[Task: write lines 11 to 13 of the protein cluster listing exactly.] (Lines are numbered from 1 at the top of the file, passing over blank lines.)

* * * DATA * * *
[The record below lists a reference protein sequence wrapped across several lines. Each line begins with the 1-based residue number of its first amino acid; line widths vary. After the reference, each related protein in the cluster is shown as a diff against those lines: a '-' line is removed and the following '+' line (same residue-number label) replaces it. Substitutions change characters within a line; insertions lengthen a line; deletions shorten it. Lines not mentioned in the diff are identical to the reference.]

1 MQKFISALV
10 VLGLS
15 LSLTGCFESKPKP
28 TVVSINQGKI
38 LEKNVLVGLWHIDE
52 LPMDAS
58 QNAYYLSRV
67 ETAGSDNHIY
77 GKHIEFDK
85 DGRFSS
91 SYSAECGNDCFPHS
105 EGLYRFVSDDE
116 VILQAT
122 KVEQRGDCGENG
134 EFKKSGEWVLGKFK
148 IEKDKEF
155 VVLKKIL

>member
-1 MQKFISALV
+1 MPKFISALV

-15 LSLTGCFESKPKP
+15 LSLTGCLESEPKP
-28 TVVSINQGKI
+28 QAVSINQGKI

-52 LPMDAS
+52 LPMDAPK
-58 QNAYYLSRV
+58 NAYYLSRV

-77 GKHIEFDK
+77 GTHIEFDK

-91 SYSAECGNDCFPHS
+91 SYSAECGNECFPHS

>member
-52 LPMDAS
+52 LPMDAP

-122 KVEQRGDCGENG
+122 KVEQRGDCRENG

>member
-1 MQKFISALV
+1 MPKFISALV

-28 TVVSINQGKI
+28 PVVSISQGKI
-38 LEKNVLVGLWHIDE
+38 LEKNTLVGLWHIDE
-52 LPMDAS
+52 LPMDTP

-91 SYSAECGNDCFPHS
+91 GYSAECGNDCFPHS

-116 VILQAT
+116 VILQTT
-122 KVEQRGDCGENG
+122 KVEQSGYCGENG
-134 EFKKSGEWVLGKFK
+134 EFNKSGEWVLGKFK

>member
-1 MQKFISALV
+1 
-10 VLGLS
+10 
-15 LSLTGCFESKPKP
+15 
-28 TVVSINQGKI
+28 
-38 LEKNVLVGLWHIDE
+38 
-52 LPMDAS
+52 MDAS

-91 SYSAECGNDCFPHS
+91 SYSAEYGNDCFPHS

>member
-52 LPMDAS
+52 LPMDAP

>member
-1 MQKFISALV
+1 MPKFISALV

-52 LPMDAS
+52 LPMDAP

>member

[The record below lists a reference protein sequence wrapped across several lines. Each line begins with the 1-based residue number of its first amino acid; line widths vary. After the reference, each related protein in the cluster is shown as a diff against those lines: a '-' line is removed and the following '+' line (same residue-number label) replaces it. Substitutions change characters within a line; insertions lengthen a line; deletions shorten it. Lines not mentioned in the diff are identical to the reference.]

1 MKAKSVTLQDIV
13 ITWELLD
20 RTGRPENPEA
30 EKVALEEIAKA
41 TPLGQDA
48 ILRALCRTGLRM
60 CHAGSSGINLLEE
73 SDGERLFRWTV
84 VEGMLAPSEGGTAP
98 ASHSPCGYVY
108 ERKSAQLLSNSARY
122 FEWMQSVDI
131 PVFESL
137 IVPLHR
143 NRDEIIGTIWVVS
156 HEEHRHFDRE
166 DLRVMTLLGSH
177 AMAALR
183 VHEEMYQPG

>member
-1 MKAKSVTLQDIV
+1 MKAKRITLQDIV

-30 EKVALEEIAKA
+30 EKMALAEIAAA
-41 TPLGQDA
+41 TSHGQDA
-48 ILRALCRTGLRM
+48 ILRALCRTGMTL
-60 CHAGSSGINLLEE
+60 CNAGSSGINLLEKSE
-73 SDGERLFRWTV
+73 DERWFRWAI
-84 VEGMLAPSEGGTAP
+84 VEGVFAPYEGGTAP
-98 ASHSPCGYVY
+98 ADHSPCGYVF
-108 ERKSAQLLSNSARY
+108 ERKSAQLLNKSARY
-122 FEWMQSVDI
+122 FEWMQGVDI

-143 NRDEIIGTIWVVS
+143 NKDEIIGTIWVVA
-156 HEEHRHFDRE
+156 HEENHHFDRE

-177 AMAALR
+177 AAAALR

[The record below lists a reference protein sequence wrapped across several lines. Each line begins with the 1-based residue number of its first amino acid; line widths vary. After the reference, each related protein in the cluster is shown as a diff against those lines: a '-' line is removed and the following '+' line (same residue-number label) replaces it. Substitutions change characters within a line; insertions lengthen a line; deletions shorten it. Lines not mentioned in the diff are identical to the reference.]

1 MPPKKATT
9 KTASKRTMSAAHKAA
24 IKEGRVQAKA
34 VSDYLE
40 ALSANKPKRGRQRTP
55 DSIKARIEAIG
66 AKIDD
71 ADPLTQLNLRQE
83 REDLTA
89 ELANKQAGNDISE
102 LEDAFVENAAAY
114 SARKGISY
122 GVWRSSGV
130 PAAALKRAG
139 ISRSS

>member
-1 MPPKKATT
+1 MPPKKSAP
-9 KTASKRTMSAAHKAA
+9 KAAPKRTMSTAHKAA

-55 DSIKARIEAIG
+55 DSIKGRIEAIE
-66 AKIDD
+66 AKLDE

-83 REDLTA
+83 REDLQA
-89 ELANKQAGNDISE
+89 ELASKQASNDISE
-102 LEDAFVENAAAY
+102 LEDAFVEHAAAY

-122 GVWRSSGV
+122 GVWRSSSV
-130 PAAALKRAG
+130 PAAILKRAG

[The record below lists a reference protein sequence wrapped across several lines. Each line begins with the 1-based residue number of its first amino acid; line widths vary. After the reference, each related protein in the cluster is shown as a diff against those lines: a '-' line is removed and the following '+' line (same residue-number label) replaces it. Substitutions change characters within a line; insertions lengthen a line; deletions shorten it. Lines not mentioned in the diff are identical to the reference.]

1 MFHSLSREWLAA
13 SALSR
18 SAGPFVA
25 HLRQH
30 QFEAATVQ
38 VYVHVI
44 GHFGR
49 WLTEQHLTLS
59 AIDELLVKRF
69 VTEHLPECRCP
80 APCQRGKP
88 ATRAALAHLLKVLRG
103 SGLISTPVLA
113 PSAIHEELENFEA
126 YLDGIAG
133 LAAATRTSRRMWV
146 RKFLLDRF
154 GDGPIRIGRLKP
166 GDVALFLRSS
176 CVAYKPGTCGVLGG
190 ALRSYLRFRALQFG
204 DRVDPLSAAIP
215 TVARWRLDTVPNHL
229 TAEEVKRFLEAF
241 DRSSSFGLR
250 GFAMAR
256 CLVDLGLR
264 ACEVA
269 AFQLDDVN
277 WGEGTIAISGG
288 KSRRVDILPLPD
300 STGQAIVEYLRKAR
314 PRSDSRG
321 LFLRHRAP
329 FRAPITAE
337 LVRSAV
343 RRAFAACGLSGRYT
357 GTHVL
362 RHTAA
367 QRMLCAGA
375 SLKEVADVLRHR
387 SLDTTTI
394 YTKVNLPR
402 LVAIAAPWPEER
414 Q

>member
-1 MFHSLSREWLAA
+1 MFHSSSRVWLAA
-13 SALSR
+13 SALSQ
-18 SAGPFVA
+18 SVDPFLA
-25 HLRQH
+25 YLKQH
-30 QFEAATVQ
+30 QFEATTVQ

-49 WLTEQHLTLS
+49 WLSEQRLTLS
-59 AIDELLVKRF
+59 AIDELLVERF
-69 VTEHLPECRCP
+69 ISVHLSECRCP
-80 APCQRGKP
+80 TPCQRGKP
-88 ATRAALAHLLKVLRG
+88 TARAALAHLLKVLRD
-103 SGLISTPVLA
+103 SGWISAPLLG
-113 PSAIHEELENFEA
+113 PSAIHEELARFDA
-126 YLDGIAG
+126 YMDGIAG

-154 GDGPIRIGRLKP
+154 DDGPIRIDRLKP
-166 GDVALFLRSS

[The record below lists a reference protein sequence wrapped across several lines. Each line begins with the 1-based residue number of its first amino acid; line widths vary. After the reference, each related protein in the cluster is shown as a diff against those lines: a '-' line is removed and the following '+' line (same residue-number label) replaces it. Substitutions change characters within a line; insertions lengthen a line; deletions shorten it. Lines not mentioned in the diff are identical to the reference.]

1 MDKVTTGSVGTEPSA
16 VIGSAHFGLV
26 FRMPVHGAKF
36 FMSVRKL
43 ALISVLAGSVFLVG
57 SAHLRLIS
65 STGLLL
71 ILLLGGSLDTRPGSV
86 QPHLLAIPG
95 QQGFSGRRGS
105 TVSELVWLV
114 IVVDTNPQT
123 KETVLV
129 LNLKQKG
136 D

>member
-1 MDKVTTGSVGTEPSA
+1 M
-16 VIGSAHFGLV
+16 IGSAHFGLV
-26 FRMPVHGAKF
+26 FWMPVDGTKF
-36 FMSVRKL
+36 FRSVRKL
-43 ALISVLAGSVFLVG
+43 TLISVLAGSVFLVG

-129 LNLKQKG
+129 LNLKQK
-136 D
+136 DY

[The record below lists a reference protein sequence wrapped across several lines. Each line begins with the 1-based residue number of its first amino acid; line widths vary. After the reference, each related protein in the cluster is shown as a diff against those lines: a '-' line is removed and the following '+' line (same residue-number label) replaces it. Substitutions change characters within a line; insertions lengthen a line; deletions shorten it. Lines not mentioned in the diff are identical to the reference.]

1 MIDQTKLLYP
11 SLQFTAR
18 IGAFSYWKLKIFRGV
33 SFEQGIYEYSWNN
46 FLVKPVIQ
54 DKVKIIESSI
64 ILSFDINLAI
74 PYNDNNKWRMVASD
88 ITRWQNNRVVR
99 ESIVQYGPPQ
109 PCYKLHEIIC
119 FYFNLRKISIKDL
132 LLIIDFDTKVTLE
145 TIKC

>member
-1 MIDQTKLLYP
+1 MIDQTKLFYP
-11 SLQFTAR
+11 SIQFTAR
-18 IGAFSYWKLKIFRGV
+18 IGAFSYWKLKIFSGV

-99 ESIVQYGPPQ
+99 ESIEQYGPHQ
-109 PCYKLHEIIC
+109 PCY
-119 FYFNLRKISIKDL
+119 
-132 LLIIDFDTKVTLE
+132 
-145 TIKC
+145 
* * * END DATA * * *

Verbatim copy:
85 DGRFSS
91 SYSAECGNDCFPHS
105 EGLYRFVSDDE